In my last post in the series [see blog], I discussed alternative candidates to Clinton and Trump. There, I noted that one of these candidates, Evan McMullin, appeared to have a chance to carry Utah. Since the publication of that article, two polls seem to have further confirmed McMullin's strong position in the state [link].2 A poll from Emerson taken October 17-19 had McMullin in the lead in Utah 31-27 over Trump, with Clinton in third at 24%. A poll taken from October 12-18 by UtahPolicy/Dan Jones had Trump ahead of McMullin 30-29, with Clinton in third at 25%. As I noted in my previous posts, the mere fact that McMullin has a chance to carry Utah, where the Republican nominee carried the state by 48 and 28 in 2012 and 2008 respectively, shows Trump's inherent weakness in the election more than anything else. However, while Utah is unlikely to change the election, the race there between Trump and McMullin offers an interesting and unusual subplot.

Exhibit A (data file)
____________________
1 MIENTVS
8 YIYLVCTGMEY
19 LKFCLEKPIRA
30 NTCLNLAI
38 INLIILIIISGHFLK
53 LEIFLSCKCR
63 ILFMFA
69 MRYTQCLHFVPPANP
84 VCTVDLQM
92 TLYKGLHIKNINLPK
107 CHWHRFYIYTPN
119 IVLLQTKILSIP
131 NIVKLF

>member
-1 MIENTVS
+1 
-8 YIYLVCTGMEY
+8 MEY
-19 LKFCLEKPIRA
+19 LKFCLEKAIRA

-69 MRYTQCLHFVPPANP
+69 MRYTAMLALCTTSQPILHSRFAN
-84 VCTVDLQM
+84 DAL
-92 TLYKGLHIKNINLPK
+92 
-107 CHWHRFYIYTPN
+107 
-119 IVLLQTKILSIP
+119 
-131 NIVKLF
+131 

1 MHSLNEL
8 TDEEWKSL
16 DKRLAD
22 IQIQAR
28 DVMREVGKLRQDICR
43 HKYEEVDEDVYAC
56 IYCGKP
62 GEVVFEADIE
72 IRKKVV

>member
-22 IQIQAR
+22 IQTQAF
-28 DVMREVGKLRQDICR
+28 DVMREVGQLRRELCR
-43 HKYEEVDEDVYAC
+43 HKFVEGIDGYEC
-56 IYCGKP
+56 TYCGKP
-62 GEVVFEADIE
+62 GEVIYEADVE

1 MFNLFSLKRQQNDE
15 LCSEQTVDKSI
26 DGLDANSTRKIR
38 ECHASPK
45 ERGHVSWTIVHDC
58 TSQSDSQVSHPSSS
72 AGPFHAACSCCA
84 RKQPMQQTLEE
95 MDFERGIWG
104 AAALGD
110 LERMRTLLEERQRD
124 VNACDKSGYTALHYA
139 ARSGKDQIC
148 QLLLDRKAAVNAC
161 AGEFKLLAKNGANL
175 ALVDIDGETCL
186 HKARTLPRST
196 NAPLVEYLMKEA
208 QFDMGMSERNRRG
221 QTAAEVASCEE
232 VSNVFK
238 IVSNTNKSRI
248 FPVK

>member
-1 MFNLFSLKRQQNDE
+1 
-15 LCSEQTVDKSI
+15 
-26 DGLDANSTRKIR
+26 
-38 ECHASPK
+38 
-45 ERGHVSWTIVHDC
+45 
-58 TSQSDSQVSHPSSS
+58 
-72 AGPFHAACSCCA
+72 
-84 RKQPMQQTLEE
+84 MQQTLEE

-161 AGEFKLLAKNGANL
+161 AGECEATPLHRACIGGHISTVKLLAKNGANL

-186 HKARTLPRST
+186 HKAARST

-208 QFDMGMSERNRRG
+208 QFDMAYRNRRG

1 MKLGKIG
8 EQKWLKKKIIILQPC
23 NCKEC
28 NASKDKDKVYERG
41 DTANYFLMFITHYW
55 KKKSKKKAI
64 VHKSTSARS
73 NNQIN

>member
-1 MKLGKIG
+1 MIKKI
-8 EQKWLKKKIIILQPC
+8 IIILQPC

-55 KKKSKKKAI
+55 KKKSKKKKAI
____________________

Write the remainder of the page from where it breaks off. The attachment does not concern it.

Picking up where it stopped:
Barring any dramatic events, I will look to focus my last couple of posts in this series on down ballot races and pressing immigration issues through a different lens than the Presidential election. It is likely safe to say that we will not learn anything new about Clinton and Trump on immigration before the election, and given the current polling trends, the fate of immigration policy may hinge more on the elections for the U.S. Senate and House than on the Presidential race.